Before offering any type of product, insurance companies must possess infrastructure and processes used to determine and provide appropriate insurance coverage to prospective customers. The present disclosure provides an underwriting framework for use with a policy template that can be adjusted based on specific customer requirements and that is aligned with seven operational risk events that are identified and that coincide with those included in the Basel II regulatory requirements. One can appreciate that the systems and methods disclosed herein are equally applicable to other or similar types of regulatory requirements in addition to Basel II.

The underwriting framework disclosed herein further includes a payment protocol for claims and a pricing model infrastructure for operational risk insurance. In one embodiment, the disclosed underwriting infrastructure may be useful in assessing the operational risk exposure of a bank or other financial institution, provide an insurance policy that is tailored to the needs of a particular bank organization, and provide a method for accurately quoting a price for an insurance policy. The term “bank” as used herein should be broadly construed to mean any financial institution; and especially those institutions whose retained capital amount is governed by laws, rules or regulations, to offset credit and operational risks.

The underwriting framework disclosed herein provides the infrastructure and process for an insurance company to identify and assess key operational risk exposures and the general risk profile of a bank based on information provided by the bank. Such bank information is evaluated based on intrinsic factors as well as extrinsic factors, for example, compiled market statistical information from other banks that reside in a central database or informational depository and exchange. The disclosed framework includes an operational risk assessment performed using two different approaches for improved reliability and accuracy. The first approach assesses regulatory requirements to ensure compliance therewith, and the second approach maps the maturity of an organization in terms of a finite collection of indicators, as is discussed in further detail below. The results from the two approaches may be combined and/or compared to yield the most reasonable solution that meets the needs of the client. The disclosed framework further includes a section enveloping general underwriting considerations section.

Each part or section includes requests for information, which can provide the data necessary to complete the evaluation of an organization based on each approach. These information requests can be made in writing, for example, in the form of a questionnaire sent to an organizations, or can alternatively be made orally during interviews between insurance representatives and potential clients. Data and feedback received in response to the information requests can be used as a basis or as inputs to policy pricing models as well as in the underwriting process. Aggregation and analysis of this information, can provide an insurance company with the ability to assess the operational risk and capital requirements of a prospective client, identify and calculate the risk of loss from banks and capital benefit, determine the appropriate premiums for a policy, and amend the policy template to effectively underwrite the operational risks of a bank or other financial institution.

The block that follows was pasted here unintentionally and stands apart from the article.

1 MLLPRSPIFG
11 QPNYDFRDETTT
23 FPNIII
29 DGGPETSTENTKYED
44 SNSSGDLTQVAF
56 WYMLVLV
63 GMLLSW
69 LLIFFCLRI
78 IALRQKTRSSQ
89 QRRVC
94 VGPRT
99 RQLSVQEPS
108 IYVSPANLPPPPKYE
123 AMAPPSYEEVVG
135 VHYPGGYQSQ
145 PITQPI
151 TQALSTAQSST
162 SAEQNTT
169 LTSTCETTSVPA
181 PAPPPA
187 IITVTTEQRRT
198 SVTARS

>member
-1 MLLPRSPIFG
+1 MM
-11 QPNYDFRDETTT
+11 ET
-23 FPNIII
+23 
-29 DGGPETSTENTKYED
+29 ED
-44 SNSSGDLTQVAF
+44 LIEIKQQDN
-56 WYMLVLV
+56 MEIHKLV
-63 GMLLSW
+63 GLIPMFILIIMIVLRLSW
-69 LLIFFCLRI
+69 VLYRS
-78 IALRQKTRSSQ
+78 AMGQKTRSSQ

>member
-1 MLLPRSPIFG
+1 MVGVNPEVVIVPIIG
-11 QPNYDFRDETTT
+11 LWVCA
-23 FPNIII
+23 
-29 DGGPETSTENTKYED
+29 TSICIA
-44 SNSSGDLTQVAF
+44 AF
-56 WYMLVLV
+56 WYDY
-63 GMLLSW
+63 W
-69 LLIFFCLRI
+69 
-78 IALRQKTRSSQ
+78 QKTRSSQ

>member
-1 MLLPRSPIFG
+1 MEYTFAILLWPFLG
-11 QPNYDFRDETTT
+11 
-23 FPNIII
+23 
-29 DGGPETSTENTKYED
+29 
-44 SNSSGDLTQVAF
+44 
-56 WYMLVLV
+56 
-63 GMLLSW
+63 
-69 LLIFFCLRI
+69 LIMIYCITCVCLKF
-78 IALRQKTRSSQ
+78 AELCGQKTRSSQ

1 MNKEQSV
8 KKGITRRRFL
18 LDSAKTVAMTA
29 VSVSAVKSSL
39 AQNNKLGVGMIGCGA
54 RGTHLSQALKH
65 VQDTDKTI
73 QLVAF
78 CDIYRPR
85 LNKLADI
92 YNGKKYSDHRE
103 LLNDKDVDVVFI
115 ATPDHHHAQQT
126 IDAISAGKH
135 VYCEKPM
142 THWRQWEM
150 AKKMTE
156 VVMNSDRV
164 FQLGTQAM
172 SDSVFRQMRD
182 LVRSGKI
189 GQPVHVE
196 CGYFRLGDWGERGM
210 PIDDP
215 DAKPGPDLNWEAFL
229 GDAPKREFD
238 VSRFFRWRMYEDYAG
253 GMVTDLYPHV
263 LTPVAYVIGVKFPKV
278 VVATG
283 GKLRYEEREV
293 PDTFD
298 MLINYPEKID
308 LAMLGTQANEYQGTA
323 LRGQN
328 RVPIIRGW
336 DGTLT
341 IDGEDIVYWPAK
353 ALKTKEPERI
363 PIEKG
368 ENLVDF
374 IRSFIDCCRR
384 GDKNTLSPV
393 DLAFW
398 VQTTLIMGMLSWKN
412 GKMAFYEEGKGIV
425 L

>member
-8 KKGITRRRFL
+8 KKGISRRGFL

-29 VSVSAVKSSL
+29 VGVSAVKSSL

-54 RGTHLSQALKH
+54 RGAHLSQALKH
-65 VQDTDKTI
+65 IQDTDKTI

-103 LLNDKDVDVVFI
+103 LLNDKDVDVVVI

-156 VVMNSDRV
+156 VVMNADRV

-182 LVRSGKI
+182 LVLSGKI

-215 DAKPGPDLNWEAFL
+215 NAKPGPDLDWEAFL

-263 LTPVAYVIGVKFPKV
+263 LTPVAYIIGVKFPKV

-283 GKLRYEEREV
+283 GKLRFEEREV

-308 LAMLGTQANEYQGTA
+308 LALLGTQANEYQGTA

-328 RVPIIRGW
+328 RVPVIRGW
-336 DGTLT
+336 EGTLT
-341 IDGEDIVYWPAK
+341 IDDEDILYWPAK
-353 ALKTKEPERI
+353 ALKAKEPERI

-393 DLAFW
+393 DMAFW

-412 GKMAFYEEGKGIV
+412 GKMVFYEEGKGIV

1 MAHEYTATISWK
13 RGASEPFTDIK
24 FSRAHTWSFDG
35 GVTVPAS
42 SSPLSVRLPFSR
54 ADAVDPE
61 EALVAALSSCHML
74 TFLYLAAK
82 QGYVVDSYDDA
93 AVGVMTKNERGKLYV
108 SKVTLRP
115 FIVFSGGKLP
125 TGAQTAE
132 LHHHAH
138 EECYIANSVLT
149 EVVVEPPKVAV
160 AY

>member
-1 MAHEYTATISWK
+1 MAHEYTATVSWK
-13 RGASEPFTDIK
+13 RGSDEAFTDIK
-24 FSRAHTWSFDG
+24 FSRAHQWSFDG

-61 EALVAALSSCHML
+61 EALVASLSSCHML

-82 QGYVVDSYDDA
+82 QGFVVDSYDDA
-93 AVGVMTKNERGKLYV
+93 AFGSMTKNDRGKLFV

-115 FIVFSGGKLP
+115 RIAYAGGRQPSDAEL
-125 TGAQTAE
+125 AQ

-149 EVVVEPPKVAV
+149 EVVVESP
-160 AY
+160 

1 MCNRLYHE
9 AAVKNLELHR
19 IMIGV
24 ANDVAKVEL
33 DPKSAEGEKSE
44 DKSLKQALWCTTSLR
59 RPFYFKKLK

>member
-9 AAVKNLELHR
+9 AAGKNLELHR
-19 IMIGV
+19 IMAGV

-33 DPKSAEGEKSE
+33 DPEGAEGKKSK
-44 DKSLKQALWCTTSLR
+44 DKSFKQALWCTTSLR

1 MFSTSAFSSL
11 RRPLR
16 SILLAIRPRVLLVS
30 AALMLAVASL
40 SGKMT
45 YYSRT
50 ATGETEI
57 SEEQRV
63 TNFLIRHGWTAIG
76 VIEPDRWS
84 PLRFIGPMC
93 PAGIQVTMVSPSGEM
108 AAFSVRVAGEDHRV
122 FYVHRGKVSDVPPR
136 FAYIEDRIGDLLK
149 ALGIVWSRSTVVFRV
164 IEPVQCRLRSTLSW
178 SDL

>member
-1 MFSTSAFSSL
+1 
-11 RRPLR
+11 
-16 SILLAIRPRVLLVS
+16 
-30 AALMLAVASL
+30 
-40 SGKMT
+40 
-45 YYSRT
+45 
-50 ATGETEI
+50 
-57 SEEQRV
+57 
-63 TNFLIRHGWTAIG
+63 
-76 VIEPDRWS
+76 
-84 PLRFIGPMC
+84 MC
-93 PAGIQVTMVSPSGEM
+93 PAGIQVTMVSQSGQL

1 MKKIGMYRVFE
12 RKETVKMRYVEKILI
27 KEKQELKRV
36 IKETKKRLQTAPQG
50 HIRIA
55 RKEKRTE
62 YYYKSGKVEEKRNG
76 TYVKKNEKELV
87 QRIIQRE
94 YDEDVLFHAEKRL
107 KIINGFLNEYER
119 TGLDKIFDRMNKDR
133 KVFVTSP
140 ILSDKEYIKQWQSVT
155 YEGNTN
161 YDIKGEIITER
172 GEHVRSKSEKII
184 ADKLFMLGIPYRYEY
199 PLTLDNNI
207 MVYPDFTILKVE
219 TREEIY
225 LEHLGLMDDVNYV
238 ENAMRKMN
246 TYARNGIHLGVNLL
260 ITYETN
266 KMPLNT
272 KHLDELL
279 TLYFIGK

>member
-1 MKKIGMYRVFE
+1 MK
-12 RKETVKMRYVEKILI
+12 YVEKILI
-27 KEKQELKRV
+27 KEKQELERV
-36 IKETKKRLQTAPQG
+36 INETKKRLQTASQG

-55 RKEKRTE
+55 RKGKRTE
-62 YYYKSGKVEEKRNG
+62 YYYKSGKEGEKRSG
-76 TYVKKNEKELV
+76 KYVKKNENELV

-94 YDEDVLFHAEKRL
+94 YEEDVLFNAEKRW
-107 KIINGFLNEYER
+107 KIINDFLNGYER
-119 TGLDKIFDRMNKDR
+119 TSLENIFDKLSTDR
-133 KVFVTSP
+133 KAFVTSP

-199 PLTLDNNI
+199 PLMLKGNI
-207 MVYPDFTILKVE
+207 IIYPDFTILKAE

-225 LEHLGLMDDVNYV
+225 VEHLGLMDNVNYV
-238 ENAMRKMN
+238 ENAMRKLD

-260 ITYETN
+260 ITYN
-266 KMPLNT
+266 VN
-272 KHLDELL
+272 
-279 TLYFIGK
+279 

In one embodiment, a policy template is used to provide a short and concise recitation of the terms of the policy. The policy template serves as a basis for an individual operational risk insurance policy for a particular client bank to be efficiently delivered after its operational risks are assessed. This new product maps existing products to insurable aspects of operational risk into the language of the Basel II operational risk events which helps facilitate the capital relief process for banks to be compliant with Basel II regulatory requirements. The policy may also provide excess coverage against catastrophic events insofar as funds or other assets of a financial institution are subject to insurable claims. In one embodiment, the policy template may be used as a starting point in the evaluation, evolution, and negotiation of the policy, and may be modified to suit the specific needs or address any special risks associated with the client bank. Any such special circumstances may advantageously be accounted for in the premium of the insurance product using the pricing models, which can allow insurance companies to efficiently quote a price for an insurance coverage for a particular client bank after assessing their operational risk and the value of capital relief benefit to client from using this solution.